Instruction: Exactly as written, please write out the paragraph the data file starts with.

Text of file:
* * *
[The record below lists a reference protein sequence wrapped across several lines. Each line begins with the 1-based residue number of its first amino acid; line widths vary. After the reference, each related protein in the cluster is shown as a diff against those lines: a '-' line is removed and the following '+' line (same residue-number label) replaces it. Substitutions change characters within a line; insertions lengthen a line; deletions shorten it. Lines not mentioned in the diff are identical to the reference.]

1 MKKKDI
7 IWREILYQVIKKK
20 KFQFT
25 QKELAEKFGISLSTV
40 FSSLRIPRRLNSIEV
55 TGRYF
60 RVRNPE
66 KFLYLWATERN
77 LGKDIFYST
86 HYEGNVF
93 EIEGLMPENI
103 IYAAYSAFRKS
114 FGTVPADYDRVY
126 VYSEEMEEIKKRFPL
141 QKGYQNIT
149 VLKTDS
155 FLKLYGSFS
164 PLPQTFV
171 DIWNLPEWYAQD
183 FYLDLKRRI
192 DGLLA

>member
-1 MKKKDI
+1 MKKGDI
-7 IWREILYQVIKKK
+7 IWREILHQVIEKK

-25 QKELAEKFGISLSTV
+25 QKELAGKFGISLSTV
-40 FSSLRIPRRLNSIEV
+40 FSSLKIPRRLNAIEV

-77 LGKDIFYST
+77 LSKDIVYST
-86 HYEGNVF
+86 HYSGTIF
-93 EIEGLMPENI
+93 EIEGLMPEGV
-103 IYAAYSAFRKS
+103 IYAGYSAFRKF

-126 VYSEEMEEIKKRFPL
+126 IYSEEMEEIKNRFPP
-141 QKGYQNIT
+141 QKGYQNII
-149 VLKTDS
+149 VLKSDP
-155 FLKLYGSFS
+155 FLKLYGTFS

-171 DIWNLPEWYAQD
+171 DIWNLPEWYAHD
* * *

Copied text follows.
[The record below lists a reference protein sequence wrapped across several lines. Each line begins with the 1-based residue number of its first amino acid; line widths vary. After the reference, each related protein in the cluster is shown as a diff against those lines: a '-' line is removed and the following '+' line (same residue-number label) replaces it. Substitutions change characters within a line; insertions lengthen a line; deletions shorten it. Lines not mentioned in the diff are identical to the reference.]